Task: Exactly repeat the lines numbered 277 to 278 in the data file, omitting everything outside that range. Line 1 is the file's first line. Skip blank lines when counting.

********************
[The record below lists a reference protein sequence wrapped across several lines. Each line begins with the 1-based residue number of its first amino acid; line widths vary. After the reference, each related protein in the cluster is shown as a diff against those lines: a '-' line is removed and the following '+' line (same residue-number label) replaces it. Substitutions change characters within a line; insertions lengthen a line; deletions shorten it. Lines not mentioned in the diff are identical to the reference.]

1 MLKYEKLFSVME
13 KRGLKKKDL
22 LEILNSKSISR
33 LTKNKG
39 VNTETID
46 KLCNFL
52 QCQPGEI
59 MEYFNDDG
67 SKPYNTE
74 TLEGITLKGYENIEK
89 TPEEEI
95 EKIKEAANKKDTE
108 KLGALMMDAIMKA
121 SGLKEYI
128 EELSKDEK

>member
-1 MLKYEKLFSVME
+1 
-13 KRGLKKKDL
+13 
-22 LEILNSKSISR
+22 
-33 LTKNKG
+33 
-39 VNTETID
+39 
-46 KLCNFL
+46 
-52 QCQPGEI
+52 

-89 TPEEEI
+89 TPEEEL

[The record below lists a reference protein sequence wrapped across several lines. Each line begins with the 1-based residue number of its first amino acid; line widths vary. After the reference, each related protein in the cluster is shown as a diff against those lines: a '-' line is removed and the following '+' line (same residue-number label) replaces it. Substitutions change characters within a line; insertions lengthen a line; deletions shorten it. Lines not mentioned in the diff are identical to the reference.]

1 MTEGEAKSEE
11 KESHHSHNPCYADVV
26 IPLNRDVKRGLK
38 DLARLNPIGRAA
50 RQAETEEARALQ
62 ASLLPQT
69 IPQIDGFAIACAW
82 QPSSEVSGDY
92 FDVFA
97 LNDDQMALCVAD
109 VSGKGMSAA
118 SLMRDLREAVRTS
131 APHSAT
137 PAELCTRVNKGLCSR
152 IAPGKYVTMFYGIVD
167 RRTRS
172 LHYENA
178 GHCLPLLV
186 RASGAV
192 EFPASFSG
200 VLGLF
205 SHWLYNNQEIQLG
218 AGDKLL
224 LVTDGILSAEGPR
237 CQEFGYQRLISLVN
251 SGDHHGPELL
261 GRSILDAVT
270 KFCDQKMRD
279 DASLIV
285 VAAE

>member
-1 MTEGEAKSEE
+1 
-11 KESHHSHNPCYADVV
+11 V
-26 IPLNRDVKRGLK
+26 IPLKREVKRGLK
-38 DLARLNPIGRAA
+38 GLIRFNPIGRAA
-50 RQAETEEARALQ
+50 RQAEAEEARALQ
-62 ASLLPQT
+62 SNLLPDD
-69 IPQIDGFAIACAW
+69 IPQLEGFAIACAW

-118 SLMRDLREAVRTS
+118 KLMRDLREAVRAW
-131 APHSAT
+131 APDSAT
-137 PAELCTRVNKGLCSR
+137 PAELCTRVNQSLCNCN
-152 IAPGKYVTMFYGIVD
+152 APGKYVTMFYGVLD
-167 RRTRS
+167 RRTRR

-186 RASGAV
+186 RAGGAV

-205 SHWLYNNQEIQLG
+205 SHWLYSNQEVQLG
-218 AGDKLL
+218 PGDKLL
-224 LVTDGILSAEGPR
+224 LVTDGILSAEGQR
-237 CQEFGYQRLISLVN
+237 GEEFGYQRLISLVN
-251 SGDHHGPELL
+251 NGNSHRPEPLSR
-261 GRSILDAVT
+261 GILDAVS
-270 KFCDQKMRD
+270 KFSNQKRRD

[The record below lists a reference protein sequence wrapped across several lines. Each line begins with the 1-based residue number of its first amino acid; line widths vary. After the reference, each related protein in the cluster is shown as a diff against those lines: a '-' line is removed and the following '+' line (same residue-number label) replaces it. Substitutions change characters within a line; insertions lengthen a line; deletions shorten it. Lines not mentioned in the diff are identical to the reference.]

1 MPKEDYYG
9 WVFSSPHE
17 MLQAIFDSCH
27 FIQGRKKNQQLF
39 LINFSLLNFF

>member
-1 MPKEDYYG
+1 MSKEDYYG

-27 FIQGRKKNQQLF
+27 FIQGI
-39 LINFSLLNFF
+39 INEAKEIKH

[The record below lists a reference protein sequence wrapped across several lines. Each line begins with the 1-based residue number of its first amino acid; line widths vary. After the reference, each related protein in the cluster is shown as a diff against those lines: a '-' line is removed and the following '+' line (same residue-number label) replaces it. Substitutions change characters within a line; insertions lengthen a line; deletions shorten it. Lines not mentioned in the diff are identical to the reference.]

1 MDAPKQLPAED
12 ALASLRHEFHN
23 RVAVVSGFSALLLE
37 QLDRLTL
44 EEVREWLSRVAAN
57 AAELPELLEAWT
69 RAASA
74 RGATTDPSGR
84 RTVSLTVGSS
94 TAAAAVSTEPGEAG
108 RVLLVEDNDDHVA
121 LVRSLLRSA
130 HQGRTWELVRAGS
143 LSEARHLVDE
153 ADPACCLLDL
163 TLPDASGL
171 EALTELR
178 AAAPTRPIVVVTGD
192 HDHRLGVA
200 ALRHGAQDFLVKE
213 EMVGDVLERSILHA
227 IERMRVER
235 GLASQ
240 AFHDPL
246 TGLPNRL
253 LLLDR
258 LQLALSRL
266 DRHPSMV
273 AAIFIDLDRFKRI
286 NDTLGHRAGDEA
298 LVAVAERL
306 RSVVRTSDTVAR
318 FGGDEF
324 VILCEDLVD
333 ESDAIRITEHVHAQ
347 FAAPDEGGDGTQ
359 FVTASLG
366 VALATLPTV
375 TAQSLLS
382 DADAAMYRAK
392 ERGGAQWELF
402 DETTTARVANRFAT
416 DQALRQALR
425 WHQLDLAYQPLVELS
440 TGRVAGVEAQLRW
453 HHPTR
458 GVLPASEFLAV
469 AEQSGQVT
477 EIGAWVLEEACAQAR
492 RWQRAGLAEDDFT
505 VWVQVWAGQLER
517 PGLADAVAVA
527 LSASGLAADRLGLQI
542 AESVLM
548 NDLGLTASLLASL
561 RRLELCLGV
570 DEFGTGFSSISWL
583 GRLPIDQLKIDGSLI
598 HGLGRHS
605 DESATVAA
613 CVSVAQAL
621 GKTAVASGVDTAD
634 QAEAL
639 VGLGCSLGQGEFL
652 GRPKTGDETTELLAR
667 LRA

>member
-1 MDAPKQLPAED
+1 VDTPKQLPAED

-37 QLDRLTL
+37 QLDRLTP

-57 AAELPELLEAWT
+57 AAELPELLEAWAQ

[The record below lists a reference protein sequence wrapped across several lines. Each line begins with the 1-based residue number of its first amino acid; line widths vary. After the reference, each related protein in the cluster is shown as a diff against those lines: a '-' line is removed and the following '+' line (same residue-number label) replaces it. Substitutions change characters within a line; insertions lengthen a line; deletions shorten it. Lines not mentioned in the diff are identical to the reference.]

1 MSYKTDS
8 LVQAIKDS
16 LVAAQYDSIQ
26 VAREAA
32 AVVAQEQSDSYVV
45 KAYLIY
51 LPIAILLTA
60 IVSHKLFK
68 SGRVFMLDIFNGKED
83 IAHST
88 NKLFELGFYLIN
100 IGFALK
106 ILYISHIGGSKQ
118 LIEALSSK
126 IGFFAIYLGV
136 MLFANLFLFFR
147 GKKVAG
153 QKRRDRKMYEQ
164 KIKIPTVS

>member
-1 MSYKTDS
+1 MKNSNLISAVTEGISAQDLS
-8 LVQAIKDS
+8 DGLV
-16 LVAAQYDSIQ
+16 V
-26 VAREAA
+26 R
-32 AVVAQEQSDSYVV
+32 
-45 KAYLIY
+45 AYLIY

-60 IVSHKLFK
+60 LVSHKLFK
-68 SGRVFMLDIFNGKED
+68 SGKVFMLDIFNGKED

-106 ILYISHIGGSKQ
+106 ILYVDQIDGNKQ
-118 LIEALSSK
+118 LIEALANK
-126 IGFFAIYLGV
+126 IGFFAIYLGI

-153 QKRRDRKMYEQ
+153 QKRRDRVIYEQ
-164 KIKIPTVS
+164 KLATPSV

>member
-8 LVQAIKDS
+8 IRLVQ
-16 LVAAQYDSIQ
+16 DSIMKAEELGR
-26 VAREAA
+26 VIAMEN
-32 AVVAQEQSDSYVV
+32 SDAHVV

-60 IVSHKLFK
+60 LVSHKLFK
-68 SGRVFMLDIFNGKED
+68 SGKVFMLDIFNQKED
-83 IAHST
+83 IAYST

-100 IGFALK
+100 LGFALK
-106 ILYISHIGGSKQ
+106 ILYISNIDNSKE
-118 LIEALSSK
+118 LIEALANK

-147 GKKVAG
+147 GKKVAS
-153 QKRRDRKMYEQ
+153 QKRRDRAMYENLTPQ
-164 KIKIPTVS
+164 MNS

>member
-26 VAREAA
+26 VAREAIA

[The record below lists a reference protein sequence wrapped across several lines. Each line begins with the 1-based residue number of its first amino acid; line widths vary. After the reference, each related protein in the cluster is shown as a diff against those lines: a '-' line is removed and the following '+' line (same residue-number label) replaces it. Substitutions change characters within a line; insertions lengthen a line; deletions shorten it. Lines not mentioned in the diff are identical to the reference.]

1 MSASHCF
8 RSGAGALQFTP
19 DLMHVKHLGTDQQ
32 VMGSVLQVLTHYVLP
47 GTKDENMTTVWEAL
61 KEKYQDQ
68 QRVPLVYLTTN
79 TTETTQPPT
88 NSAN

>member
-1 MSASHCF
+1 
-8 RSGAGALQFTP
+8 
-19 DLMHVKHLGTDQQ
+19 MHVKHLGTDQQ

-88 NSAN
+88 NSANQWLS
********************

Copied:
68 QRVPLVYLTTN
79 TTETTQPPT